For this mask, we are using knit tights to create the ear ties. You can also use a strip of fabric cut from an old t-shirt or leggings, or hair ties - whatever you have handy. I recommend these soft knit fabric loops instead of ribbons or elastic because they are soft and gentle on children's faces. Comfort is key. 

Use fabric scissors to snip off the toe of a pair of old tights or leggings (children's or adult's tights both work). Make a second cut about 3/4" from the first, so you have a loop of knit fabric. Repeat for a second loop. 

Snip the loop open:

You now have two soft, stretchy ties. It is not necessary to finish the edges.

Step 6: Insert the Ties

Pin the safety pin through the end of one of the ties. 

Insert the closed safety pin into the channel you made on one end of the mask. Use your fingers to work the pin through the channel and out the other end. 

When it is through, remove the safety pin and repeat on the other edge. you mask should now look like this:

Step 7: Close the Loops

This instruction is to make closed loops to go around your child's ears. We like this mask style because it is easy to get on and off and comfortable. However, you may prefer to tie the loops closed to get a better fit for your child. Experiment to see which you prefer. 

Using a hand sewing needle and thread, sew the ends of the ties together and finish with a tight knot.


Repeat for the other side. 

Gently pull the ties through the channels so that the sewn together ends are encased in the fabric channels. This will also gather the edges of the mask, which will allow for a better fit on your child's face.

Voila! The mask is finished and ready to be worn.


Seven Tips for Effective Masks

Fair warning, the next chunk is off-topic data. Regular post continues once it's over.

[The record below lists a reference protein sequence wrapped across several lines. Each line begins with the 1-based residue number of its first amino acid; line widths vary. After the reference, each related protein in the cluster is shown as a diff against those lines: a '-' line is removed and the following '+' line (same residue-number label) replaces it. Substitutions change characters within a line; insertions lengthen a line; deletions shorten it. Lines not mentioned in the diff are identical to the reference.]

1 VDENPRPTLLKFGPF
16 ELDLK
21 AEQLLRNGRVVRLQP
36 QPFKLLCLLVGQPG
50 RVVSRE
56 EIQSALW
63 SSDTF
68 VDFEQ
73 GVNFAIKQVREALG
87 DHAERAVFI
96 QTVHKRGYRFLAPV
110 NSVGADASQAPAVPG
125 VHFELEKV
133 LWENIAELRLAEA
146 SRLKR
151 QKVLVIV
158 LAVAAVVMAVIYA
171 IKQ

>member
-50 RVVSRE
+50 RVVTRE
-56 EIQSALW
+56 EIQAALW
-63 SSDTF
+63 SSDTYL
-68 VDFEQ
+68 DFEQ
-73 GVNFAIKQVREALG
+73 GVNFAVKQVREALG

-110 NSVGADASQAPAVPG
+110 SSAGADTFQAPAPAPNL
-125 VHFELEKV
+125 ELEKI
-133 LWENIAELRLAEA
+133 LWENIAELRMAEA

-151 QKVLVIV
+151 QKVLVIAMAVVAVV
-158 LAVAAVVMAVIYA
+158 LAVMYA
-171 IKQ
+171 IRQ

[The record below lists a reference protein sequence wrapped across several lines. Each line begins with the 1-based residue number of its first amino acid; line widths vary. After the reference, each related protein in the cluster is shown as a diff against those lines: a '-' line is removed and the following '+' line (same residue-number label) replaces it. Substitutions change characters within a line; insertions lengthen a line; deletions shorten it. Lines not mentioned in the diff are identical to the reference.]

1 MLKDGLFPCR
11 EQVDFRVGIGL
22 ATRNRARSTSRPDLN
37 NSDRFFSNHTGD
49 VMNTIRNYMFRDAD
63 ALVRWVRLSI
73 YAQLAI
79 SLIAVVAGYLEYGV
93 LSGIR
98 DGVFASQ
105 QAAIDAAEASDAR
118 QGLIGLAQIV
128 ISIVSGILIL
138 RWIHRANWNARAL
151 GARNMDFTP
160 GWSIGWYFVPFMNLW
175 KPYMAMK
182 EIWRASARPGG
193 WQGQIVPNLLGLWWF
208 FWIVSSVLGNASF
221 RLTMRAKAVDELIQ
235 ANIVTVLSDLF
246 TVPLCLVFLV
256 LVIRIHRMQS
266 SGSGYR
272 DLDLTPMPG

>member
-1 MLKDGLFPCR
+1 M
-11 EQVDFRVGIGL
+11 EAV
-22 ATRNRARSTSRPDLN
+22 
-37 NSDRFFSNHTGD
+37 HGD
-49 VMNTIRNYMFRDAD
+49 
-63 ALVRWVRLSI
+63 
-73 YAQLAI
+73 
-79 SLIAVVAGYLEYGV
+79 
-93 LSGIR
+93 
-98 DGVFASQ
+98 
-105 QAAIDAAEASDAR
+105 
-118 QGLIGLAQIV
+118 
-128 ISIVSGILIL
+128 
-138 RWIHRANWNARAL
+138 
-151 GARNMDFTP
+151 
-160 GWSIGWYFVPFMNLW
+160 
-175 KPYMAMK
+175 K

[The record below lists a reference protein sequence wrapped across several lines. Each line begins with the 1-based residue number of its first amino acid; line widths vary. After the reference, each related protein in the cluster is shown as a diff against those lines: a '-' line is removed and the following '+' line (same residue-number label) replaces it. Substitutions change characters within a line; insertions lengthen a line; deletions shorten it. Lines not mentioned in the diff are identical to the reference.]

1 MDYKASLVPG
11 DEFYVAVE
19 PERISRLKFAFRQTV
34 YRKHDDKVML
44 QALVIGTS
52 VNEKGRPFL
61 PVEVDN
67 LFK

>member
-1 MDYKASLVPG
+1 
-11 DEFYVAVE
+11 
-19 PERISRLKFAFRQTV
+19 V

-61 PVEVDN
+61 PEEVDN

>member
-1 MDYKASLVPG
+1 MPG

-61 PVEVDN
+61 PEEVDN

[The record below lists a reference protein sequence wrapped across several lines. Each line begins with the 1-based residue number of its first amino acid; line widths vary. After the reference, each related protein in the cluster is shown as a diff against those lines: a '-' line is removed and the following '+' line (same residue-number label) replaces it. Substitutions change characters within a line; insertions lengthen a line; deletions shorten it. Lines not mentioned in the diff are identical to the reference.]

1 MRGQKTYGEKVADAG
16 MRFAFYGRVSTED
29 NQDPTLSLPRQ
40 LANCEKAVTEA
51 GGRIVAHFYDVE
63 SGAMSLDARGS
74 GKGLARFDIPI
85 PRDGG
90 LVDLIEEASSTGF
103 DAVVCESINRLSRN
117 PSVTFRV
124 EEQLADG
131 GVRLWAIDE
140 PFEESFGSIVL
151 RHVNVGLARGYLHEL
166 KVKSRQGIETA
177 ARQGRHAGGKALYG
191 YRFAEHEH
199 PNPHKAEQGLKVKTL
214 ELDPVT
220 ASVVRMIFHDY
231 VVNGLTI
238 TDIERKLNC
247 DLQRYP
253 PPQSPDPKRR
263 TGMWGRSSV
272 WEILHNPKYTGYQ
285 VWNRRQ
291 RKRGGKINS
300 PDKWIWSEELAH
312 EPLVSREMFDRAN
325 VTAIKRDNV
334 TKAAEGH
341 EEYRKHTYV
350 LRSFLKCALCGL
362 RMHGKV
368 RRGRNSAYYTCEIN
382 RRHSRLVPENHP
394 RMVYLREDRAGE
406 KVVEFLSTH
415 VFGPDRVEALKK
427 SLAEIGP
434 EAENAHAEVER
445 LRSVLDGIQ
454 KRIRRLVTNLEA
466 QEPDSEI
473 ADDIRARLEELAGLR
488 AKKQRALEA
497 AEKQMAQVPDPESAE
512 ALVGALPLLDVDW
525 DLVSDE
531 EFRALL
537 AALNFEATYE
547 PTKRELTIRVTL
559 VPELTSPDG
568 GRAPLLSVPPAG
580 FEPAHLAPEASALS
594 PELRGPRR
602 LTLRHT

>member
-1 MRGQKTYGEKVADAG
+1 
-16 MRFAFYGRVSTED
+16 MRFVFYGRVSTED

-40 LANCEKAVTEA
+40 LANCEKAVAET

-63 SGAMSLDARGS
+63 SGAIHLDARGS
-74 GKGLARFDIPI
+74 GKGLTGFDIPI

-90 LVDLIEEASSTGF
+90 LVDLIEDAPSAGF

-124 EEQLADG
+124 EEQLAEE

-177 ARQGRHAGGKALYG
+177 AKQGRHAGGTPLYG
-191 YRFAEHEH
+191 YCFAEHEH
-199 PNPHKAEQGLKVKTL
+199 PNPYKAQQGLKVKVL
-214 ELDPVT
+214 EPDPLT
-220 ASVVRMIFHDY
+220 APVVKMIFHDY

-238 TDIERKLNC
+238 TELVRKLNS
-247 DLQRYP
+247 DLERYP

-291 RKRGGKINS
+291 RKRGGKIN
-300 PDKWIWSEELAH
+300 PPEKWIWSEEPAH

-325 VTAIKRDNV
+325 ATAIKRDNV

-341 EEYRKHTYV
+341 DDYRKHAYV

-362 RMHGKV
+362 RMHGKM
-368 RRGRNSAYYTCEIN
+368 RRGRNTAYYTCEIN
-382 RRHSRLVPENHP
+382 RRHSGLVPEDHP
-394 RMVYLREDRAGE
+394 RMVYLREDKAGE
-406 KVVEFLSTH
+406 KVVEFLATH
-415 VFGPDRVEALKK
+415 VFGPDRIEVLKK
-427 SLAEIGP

• As on an airplane, put on your own mask before you help your child put on theirs. Not only are you setting the example, but it's more fun to match! Talk about heroes that wear masks (like doctors and nurses, or Spiderman), and why you are wearing them when you go out or spend time around other people.

  • Make sure the mask fits correctly and your child can breathe easily. Check on them frequently. Never put a mask on a sleeping child. We do not recommend masks for children under the age of two, or those who cannot easily remove the mask themselves. prefer the masks with soft knit loops that go over the ears because they go on and off easily and do not wrap all the way around the head. 

  • It can be difficult to recognize people in masks out in public, especially if everyone is wearing bulky winter clothing. Do something to make your mask easily recognizable to your child, even if it's as simple as pinning a rainbow button to the side of whatever mask you are wearing that day.

  • If you are making a mask, get your little artist involved in the design and customization of theirs. Talk to them about what they want it to look like and what fun details to add. Words, appliques, and drawings can be added before assembling - just make sure whatever you add can go in the washing machine!

  • Carry a few clean masks in a baggie in your handbag so you always have them at hand. If you can make them, pack an extra one to give away - you might meet a mama who would be extremely grateful for the gift.

  • Try different ways of keeping the mask on. Don't be discouraged if the first one isn't a good fit! Some children might find long ties around their head or stiff elastic uncomfortable. Experiment with different styles until you find one that meets their particular needs.

  • Wash the mask after each wearing. Having different colors and prints will help ensure that they do not put on one that was just worn previously.  

If we all work together in the short term, hopefully our children will soon be outdoors playing with their friends again, and the only things on their faces will be smiles. I am looking forward to that day with all my heart. I know you are too.